Move to Canada If Donald Trump Wins? How About Break Up the United States Instead

by Akim Reinhardt

KEEP CALM AND MOVE TO CANADA | Moving to canada, Keep calm, Canada quotesIs there anything more clichéd than some spoiled, petulant celebrity publicly threatening to move to Canada if the candidate they most despise wins an election? These tantrums have at least four problems:

1. As if Canada wants you. Please.
2. Mexico has way better weather and food than Canada. Why didn’t you threaten to move there? Is it because of all the brown people? No, you insist. Is it the language? Well then if you do make it to Canada, here’s hoping they stick you in Quebec.
3. New Zealand seems to be the hip new Canada. I’ve recently heard several people threaten to move there. News flash, Americans: New Zealand wants you even less than Canada does.
4. Fuck right off then if you don’t want to be here.

As we stare down the possible re-election of Donald Trump, I’ve got a much better alternative: Stay put and begin a serious, adult conversation about disuniting the states.

If, through the vagaries of the Electoral College, 45% of U.S. voters really do run this nation into an authoritarian kleptocratic, dystopian ditch, then instead of fleeing with your gilded tail between your legs, stay and help us reconfigure the nation. It might be the sanest alternative to living in Trump’s tyranny of the minority, in which racism and sexism are overtly embraced, the economy is in shambles, the pandemic rages unabated, and abortion may soon be illegal in most states as an ever more conservative Supreme Court genuflects to corporate interests and religious extremists.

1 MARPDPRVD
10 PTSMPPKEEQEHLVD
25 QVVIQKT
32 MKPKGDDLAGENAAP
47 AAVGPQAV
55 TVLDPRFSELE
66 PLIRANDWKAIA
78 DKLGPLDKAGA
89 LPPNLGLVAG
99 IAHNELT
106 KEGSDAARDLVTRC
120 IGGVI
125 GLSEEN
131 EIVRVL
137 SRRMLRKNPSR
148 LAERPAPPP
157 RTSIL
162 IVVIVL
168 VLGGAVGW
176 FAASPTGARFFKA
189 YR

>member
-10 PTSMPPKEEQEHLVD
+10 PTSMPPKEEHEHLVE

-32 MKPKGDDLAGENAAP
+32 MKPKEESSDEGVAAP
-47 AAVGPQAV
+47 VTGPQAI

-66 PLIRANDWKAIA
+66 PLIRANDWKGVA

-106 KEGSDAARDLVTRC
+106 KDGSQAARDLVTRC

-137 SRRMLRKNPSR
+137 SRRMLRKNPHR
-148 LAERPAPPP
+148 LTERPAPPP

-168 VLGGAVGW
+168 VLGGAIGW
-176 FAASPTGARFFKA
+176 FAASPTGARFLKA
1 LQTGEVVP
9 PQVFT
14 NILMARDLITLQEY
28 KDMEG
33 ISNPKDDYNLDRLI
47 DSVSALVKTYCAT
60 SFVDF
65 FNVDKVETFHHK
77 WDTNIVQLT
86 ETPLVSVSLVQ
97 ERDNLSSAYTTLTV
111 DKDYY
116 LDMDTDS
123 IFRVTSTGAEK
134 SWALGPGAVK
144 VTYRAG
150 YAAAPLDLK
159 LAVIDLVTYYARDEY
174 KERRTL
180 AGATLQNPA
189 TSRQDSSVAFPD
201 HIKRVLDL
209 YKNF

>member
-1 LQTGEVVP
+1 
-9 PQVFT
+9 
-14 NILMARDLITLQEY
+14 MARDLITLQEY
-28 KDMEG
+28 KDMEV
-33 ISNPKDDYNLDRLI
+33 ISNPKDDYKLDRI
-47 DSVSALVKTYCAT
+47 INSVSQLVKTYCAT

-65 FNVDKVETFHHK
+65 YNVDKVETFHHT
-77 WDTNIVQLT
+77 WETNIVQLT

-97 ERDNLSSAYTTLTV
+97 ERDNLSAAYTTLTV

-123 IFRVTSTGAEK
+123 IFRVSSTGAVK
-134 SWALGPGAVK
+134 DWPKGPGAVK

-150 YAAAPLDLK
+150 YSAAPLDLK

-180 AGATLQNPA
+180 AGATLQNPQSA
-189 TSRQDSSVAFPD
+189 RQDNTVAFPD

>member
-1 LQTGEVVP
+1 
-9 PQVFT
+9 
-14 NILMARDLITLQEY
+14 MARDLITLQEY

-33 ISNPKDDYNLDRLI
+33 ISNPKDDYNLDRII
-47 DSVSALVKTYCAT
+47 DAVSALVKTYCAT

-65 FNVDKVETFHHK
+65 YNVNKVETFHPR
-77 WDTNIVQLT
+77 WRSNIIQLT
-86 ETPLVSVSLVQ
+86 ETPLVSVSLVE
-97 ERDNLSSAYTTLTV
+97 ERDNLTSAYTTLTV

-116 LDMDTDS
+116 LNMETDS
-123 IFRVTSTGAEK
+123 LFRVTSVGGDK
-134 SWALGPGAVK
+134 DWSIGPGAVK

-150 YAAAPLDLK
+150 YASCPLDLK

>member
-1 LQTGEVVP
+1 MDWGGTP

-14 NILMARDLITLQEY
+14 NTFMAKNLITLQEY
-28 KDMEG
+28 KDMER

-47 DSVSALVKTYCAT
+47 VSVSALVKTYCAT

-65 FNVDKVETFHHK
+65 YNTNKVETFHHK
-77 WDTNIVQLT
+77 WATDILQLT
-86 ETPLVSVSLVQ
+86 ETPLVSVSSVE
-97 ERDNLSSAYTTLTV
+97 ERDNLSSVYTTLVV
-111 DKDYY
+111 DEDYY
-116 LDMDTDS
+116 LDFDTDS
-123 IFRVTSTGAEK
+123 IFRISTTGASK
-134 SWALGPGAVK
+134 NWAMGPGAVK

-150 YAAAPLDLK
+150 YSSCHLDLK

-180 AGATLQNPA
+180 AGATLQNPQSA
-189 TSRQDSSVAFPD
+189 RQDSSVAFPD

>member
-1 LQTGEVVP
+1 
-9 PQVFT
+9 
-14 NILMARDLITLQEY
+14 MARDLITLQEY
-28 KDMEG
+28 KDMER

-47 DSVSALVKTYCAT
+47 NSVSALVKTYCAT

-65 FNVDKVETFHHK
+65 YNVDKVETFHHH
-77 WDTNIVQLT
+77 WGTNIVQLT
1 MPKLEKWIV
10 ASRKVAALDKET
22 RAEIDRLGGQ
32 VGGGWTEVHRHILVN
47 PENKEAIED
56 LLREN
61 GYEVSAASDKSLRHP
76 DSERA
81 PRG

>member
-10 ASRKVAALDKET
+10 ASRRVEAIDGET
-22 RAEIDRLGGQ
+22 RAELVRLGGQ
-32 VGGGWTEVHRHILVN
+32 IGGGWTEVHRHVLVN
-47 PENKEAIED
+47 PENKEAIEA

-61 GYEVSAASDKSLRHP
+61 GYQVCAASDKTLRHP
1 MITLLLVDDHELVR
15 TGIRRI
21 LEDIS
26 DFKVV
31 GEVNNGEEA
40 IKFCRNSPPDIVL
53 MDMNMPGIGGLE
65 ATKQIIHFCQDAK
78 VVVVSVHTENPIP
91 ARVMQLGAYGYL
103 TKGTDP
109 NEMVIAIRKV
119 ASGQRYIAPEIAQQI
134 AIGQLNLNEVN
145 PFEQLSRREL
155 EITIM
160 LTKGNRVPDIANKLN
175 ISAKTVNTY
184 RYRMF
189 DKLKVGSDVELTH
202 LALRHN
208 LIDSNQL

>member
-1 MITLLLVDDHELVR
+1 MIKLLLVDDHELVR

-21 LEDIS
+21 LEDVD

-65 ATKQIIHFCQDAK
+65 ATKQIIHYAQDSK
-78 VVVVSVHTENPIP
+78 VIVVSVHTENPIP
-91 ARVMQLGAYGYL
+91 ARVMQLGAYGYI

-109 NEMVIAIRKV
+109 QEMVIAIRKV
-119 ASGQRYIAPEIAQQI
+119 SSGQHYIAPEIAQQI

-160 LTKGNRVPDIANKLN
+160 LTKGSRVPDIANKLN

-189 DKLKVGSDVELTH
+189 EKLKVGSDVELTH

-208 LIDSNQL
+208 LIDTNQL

And of course it cuts both ways. Should current polls hold and Joe Biden manage to win the election with just over half the popular vote, those on the losing side will be every bit as upset. So upset that they too would likely open to a conversation about remaking an America.

Indeed, no matter how this turns out, about half the nation will feel like they can no longer live with what America is becoming, even as they live in it. The losing side, whichever it may be, will want to wrest this country back from those who seem increasingly alien to them. So perhaps national salvation comes when the winning side remains open to a discussion the losers will launch about radically redesigning the United States.

I’m not indulging in intellectually bankrupt both-sidesism. To be clear, the United States faces a very real constitutional crisis because of only one party: the Republicans. Their quarter-century of naked power grabs and bad faith politics has intensified as they’ve rallied behind a petty, hateful, sexist, racist authoritarian whose actions now undermine our republic.

Trump is not an actual fascist; he’s far too stupid to understand, much less espouse, a coherent political ideology. But at this point, that’s merely a technicality. Perhaps driven entirely by his psychological disorders and not at all by any cogent political doctrine, his attitudes and actions are nonetheless resolutely dictatorial and profoundly corrupt.

Donald Trump is a threat to the republic. Not in the way that paranoid Conservatives imagined Barack Obama was because of his dark skin, funny name, and tan suit, but in real and fundamental ways. And so Trump’s current re-election bid is fundamentally different from the re-election of any prior president. Win or lose, he poses a major threat to the republic.